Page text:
Difference between revisions of "Portal:Featured Article Of The Week"

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|Title= Spring Grove State Hospital
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|Title= Manteno State Hospital
|Image= Spring_Grove_SH_01.jpg
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|Image= Admin39.jpg
 
|Width= 150px
 
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|Body= The Spring Grove Hospital Center was founded in 1797 and is the second oldest psychiatric hospital in the United States (The oldest being Eastern State Hospital in Williamsburg, Virginia, which was founded in 1773).
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|Body= The Illinois Legislature in 1927, under the administration of Len Small, voted to build a new institution for the mentally ill as Kankakee and Chicago State Hospitals were becoming overcrowded. Appropriations for the land and original buildings for a new "insane" hospital were handled by the State Department of Public Welfare. Having in mind that a large proportion of people committed to asylums came from Cook county, a location was chosen close to Chicago and yet outside of the area of high-priced land. A site was chosen near the village of Manteno. 1,000 acres were acquired in a location near the town. Plans were drawn for construction of an administration building first, followed by 100 patient cottages. The contracts were awarded December 8th, 1928.
  
The "Old Main" was the original building at the Spring Grove site of the Maryland Hospital for the Insane. Although construction was started in 1853, the Main Building was not substantially completed and ready for full occupancy until 1872. Work on the building stopped in 1862 and was not resumed until 1868. However, enough of the north wing was completed by the start of the Civil War (1861) to allow for that part of the building to serve as a military hospital during the War. The first psychiatric patients were transferred from the Baltimore City location of the Maryland Hospital to the newly completed facility at Spring Grove on October 7, 1872.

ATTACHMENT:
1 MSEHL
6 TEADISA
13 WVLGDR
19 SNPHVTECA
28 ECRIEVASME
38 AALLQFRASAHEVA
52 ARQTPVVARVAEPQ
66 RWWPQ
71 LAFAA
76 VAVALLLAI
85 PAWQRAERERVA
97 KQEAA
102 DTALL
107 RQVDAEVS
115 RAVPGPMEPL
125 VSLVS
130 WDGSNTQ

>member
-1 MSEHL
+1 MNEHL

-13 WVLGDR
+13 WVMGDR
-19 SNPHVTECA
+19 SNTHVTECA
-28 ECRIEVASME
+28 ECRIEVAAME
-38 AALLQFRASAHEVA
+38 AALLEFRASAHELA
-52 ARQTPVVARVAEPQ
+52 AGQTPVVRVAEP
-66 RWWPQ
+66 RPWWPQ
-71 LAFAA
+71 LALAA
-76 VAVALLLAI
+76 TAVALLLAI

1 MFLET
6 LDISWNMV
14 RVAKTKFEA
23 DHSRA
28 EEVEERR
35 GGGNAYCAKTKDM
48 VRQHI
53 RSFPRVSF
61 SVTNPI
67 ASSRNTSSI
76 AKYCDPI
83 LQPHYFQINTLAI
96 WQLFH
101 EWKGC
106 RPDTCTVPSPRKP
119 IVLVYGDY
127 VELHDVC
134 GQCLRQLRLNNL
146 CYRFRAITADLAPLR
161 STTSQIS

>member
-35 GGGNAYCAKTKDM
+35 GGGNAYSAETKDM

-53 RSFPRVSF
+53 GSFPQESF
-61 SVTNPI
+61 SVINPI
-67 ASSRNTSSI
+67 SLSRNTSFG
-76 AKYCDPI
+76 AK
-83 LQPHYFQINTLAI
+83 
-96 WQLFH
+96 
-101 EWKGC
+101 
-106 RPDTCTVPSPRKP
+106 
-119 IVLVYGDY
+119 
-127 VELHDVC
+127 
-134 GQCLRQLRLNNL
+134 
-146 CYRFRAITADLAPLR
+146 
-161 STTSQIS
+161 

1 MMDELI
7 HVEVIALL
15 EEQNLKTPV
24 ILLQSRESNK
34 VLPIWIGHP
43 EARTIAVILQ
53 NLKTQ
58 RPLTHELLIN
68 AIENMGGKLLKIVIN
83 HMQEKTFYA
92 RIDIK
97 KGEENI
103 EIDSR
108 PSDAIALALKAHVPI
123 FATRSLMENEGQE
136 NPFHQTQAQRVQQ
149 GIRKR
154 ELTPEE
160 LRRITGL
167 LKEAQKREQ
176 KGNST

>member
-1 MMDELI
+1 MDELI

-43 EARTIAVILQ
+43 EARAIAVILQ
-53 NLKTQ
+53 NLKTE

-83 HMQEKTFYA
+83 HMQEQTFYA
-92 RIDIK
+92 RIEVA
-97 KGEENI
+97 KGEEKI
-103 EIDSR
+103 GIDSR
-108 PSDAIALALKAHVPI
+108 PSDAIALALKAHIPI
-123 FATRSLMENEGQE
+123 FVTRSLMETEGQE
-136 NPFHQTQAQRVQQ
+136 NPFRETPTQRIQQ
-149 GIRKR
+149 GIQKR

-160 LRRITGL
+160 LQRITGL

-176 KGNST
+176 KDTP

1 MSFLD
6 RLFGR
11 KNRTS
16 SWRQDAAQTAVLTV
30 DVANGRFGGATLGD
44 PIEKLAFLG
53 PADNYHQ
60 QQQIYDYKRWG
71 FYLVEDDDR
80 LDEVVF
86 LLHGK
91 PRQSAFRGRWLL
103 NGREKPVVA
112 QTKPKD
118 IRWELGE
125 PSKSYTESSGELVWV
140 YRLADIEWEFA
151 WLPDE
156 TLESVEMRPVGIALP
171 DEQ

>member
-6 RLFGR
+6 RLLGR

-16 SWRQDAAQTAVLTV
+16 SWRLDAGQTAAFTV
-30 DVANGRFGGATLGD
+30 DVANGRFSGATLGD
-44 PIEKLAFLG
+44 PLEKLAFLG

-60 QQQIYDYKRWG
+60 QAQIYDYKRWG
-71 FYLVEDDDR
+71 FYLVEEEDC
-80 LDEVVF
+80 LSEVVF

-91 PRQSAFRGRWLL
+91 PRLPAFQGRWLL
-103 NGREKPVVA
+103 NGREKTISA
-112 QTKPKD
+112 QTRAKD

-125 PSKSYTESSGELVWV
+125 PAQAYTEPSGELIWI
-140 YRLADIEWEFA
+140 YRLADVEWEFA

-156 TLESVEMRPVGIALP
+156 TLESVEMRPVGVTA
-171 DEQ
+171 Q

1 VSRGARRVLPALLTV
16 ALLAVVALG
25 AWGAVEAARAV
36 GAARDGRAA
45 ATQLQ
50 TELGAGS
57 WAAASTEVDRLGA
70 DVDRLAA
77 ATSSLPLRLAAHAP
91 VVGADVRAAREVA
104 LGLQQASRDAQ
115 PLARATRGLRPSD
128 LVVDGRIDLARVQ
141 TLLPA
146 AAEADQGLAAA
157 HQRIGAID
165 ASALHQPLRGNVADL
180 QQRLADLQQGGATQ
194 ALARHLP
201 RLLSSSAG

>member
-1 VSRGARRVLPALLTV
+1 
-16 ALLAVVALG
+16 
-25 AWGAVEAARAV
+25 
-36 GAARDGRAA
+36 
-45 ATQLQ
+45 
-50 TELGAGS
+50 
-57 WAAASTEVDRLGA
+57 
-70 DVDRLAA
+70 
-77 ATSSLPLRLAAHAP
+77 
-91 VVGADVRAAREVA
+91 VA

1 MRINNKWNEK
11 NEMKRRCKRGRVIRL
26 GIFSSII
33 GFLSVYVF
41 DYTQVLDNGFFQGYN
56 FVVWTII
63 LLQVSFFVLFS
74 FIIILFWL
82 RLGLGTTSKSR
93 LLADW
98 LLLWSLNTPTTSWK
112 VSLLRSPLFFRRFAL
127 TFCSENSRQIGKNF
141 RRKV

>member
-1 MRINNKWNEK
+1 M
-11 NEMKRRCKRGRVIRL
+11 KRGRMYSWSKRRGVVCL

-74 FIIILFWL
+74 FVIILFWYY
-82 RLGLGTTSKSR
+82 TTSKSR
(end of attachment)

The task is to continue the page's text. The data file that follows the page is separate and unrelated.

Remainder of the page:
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The fact that an Illinois Central depot was located in the village of Manteno and highway 50 was completed near the site had a great deal to do with the location. In his Biennial message of 1929, Governor Len Small announced in his building report that the hospital was under construction. The cost of the administration building and 8 2-story cottages at the time was $1,172,073. Dedication ceremonies were led by the Governor on November 21st, 1929. On the morning of December 27th, 1930, a train arrived in Manteno carrying 100 male patients from Kankakee and Chicago State Hospitals. Fifteen staff members from the hospital were there to greet them.